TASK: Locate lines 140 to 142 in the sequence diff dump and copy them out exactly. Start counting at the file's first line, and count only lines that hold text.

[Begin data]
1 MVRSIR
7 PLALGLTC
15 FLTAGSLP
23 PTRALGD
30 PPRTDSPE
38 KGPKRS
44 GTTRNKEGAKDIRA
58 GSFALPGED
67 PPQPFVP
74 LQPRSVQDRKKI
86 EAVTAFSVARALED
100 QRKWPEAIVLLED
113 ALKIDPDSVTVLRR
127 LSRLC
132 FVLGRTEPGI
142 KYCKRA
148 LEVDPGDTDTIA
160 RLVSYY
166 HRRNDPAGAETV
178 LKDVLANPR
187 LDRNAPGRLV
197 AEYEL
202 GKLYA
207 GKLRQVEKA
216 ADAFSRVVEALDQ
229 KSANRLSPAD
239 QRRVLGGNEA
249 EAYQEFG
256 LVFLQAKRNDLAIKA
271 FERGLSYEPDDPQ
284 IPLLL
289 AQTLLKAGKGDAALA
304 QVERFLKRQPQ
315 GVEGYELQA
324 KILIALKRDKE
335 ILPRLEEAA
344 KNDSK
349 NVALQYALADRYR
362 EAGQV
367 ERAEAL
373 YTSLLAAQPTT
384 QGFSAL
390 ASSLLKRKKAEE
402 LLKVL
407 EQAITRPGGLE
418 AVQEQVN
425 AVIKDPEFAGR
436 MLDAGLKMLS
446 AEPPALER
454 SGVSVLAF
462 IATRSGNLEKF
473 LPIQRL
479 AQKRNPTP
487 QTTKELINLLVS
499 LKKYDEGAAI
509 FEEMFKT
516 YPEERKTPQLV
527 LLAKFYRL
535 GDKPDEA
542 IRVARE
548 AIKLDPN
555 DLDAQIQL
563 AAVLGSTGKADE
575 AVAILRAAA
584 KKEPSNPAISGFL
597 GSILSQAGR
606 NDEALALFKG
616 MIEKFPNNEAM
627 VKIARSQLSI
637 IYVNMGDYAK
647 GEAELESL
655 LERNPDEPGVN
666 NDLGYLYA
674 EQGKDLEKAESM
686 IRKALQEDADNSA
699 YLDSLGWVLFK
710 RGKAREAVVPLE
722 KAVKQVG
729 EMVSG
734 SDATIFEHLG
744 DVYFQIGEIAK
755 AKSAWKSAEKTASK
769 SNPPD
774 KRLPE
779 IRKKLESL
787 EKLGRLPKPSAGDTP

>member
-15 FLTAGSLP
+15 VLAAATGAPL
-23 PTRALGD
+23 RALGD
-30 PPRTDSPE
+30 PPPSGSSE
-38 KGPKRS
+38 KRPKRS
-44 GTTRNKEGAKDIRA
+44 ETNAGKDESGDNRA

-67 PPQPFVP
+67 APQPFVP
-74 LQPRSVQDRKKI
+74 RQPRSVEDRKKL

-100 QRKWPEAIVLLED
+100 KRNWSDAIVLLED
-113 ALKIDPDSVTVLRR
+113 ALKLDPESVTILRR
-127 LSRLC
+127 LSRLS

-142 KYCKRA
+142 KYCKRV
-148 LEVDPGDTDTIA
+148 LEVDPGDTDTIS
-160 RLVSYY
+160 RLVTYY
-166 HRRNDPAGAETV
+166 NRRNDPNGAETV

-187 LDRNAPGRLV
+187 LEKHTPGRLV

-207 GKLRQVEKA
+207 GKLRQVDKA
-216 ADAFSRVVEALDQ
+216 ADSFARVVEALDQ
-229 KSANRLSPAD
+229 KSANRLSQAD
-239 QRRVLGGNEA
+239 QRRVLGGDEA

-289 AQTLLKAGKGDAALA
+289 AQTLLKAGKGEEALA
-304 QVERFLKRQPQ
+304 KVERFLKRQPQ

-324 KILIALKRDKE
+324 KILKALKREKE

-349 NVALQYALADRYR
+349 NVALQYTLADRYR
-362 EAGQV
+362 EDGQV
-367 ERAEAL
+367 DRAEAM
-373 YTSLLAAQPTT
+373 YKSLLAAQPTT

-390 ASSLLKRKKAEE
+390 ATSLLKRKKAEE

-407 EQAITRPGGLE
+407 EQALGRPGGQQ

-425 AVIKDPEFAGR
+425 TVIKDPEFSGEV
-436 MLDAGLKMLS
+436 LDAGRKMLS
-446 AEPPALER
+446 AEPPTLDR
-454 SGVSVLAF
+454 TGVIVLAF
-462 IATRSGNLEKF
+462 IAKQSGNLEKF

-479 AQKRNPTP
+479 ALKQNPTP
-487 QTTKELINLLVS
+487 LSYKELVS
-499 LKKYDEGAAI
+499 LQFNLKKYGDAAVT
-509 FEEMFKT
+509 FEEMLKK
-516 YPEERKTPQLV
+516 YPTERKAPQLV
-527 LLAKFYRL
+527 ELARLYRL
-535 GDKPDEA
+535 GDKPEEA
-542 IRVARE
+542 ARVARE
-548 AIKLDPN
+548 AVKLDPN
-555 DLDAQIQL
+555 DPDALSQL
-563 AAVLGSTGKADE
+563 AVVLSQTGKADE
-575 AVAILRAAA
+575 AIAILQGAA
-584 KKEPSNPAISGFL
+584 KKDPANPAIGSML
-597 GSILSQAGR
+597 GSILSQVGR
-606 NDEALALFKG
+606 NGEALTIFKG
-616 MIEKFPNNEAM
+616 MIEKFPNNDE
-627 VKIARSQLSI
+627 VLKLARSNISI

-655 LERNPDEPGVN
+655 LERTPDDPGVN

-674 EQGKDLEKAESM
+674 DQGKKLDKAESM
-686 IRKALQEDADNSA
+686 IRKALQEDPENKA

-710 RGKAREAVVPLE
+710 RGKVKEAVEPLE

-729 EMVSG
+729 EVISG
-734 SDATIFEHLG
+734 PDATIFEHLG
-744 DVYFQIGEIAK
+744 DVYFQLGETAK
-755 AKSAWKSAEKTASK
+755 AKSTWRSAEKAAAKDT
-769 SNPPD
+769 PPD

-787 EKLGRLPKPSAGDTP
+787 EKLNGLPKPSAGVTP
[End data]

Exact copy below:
-390 ASSLLKRKKAEE
+390 ATSLLKRKKAEE

-407 EQAITRPGGLE